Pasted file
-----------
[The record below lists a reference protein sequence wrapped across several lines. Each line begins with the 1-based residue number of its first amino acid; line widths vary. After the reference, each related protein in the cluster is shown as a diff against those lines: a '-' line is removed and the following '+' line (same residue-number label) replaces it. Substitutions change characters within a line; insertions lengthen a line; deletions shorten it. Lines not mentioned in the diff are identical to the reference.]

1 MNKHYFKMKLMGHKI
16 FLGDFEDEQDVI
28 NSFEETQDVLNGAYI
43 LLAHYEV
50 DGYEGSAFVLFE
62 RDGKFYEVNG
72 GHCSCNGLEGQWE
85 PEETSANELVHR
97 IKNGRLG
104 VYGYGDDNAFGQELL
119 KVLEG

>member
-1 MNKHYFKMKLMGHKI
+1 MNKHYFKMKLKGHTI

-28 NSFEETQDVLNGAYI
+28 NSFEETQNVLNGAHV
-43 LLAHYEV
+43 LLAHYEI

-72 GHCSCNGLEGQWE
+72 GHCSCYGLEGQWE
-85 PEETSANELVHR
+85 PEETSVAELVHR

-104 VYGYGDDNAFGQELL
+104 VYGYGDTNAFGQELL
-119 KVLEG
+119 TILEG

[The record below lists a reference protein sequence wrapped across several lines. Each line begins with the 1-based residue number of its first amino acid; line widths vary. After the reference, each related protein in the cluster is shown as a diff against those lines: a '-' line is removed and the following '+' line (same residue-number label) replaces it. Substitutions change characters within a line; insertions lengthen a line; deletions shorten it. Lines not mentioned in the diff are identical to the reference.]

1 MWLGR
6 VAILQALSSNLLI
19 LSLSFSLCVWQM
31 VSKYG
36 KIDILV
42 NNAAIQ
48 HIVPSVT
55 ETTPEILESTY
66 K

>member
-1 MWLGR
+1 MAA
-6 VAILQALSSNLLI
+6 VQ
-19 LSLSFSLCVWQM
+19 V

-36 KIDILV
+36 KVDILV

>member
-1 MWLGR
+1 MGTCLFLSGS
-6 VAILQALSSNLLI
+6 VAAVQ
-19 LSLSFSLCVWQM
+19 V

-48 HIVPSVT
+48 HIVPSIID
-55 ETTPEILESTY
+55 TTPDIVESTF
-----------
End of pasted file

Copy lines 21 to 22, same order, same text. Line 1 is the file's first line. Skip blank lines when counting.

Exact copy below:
+72 GHCSCYGLEGQWE
-85 PEETSANELVHR